It’s estimated that nearly 4 billion drug prescriptions are filled in the United States every year, with a third of those going unused, according to a drug disposal advocacy organization.
That translates to as much as 200 million pounds of pharmaceuticals that could impact the environment if disposed of improperly.
It used to be that you just flushed unused or expired meds down the toilet, which seemed like a prudent thing to do.
But studies have found that waterways, especially streams, have been contaminated by pharmaceuticals. More than 130 streams were sampled across the U.S., and more than 80 percent tested positive for drugs. It’s likely that at least one of those streams were in your area.
Other studies have found that you may have pharmaceutical drugs in your drinking water supply. About 40 million Americans do.
Right now is a great time to take stock of your medicines and see how many have gone unused or are expired.
Prescription bottles will sometimes be explicitly labeled to tell you when a medicine should be discarded. On over-the-counter medicines, the expiration date is printed with ink or stamped into the bottom of a box or bottle.
You still may be flushing or throwing away your unused or expired medications conscientiously to avoid their being used by children or poisoning animals that may search through garbage for food.
Or you may be keeping unused or expired medications in your medicine cabinet thinking they’re in a safe location. The problem with that: many kids, mostly teenagers, have turned your medicine cabinet into a drug dispensary.
The Institute for Safe Medicine Practices (ISMP) maintains a website that offers you advice on the proper disposal of medicines to avoid drug abuse and environmental contamination.
The first step is easy. Don’t flush medicines down the toilet. However, “while the rule of thumb is not to flush, the federal Food and Drug Administration has determined that certain medications should be flushed due to their abuse potential,” says the ISMP.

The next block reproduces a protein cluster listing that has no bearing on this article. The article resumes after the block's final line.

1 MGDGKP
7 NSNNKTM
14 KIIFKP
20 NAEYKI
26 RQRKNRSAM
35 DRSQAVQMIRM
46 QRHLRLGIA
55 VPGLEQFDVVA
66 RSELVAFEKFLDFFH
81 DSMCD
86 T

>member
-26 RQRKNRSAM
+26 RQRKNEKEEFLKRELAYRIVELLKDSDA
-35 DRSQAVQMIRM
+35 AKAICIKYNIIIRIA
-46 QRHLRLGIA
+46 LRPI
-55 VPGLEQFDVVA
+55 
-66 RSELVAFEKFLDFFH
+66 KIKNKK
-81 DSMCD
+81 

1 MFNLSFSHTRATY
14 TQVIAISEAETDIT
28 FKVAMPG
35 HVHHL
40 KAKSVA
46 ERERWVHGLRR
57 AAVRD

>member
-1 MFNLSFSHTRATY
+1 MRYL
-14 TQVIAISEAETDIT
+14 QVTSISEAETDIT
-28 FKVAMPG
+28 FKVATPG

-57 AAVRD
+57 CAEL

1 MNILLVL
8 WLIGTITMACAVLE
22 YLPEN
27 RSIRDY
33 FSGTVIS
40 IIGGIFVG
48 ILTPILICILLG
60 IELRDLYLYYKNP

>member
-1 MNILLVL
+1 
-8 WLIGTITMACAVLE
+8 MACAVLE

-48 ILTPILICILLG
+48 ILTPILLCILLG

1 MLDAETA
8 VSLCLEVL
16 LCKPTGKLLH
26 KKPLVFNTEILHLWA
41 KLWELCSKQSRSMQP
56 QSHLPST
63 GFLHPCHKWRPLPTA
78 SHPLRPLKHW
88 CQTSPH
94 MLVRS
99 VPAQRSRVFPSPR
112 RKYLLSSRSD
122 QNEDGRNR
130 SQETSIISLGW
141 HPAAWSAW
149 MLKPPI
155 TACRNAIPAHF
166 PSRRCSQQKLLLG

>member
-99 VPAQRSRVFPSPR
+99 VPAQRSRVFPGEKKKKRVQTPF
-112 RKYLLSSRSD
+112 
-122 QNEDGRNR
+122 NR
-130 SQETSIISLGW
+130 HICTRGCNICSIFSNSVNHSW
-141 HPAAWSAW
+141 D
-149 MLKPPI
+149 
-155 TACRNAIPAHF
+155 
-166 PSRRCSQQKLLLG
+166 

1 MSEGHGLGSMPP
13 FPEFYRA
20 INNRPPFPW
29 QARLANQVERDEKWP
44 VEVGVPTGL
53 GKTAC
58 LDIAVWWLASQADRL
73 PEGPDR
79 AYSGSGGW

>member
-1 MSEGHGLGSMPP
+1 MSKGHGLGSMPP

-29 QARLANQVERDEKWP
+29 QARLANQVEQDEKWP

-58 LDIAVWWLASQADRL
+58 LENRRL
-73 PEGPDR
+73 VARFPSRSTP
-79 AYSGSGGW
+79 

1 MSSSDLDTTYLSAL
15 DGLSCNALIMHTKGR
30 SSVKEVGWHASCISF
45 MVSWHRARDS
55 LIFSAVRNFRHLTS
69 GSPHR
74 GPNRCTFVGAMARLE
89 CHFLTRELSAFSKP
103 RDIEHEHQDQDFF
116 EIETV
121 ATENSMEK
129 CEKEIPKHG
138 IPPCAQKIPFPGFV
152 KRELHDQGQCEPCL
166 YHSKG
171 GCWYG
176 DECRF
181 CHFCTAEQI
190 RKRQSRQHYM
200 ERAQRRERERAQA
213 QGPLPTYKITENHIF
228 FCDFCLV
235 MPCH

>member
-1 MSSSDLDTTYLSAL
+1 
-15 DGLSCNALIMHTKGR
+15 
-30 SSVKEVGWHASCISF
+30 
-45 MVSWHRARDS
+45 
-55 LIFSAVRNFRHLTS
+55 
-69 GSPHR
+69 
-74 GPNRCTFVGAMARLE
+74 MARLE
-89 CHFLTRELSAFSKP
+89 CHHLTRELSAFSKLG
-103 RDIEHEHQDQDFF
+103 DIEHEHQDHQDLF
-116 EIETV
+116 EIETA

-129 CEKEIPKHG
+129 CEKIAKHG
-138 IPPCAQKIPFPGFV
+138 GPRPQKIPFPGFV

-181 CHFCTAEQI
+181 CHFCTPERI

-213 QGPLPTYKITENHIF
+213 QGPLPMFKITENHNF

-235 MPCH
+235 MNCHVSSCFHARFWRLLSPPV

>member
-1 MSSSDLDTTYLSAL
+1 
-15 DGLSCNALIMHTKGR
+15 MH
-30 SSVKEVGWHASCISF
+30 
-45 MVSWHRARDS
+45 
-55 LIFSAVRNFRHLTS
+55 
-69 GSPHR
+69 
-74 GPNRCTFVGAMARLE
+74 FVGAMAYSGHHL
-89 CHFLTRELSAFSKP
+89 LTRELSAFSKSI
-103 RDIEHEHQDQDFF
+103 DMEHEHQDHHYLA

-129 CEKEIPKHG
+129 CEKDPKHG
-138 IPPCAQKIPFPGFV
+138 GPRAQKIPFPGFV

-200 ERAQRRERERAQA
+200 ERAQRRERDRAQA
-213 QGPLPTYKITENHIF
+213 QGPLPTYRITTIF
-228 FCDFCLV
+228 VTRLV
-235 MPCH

When throwing medicines away, you should crush solids into powder or dissolve them in water. Dilution applies to liquid medicines as well.
You should also mix solids with kitty litter or sawdust, or any substance that can absorb dissolved medication, to make them even less palatable for kids and animals. Then seal them in a plastic bag before disposing of them in the trash.
You should remove and destroy all personal information from a container (prescription bottle) and look for approved state and local collection programs or hazardous waste disposal facilities.
In some states, you can take unused medicines to your local pharmacy for proper disposal.
Finally, talk to your pharmacist. Studies have found that pharmacists are among the most knowledgeable and accessible healthcare professionals. As medication experts, they can give you good advice on how to dispose of unused medicine.
In recent years the federal government has sponsored a Prescription Drug Take-Back Day organized by the federal Drug Enforcement Agency. Police officers and community groups collect and dispose of unneeded and expired prescription drugs for you.
The strange thing is, less than 10 percent of pharmaceutical environmental contamination is from improper disposal of drugs, according to Peter J. Pitts, president of the Center for Medicine in the Public Interest.
A huge majority of drug contamination is from what is excreted by people into sewer systems. While take-back programs or other ways to dispose of drugs properly can address that, you can help make a dent in the environmental challenge on you own.
November 24, 2015
Christopher Nystuen, MD, MBA